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In an alleged internal design change, the camera for Apple's next-generation iPhone may have its LED flash component completely independent from the lens.
Pictures of the alleged "iPhone 5S" component were published on Wednesday by Nowhereelse.fr, showing a standalone camera attached to a ribbon. That would be a change from the current iPhone 5, where the LED flash has a ribbon attached to the same component.
It's rumored that Apple's next flagship iPhone will feature dual LED flash that will allow for better illumination of photos in low-light situations. Leaked schematics obtained by AppleInsider have shown that the two LED flash parts will be included in a "pill" shaped window on the back of the device, to the right of the lens.
The camera module pictured Wednesday was actually shown previously, but those initial reports claimed it was a part intended for Apple's low-cost iPhone. However, that may have been a mix-up, as the same part has now surfaced from a Chinese supplier being labeled as a part for Apple's so-called "iPhone 5S."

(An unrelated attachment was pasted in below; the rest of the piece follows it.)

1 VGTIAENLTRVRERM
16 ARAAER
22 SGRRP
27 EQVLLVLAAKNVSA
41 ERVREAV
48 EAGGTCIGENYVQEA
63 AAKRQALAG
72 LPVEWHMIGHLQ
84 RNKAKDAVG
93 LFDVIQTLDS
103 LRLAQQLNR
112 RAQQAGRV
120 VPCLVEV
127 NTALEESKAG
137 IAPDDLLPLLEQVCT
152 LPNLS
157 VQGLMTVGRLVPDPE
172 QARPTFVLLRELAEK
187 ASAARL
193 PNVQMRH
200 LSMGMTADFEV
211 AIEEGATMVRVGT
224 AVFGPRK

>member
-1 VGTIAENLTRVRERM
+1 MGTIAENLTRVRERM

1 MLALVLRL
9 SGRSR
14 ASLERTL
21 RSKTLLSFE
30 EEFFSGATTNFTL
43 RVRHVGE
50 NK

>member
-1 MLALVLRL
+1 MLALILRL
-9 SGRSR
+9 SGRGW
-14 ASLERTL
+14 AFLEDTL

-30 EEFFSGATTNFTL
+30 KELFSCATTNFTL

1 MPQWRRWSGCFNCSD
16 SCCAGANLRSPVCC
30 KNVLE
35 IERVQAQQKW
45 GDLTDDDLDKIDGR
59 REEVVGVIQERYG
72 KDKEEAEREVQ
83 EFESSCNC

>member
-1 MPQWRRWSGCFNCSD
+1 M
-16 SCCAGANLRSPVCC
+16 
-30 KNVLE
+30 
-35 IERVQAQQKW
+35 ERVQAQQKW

The part gives no indication as to the quality of the camera, though earlier rumors have suggested that the "iPhone 5S" will sport a 12-megapixel shooter capable of high dynamic range images and better nighttime photos. The current iPhone 5 has an 8-megapixel lens that was carried over from the iPhone 4S, though Apple added a sapphire glass lens assembly to protect against scratches.
Well-connected analyst Ming-Chi Kuo of KGI Securities said last month that he expects the "iPhone 5S" will be in short supply when it launches this fall. In particular, Apple's next-generation iPhone is rumored to feature a fingerprint sensor beneath the home button for securely identifying users.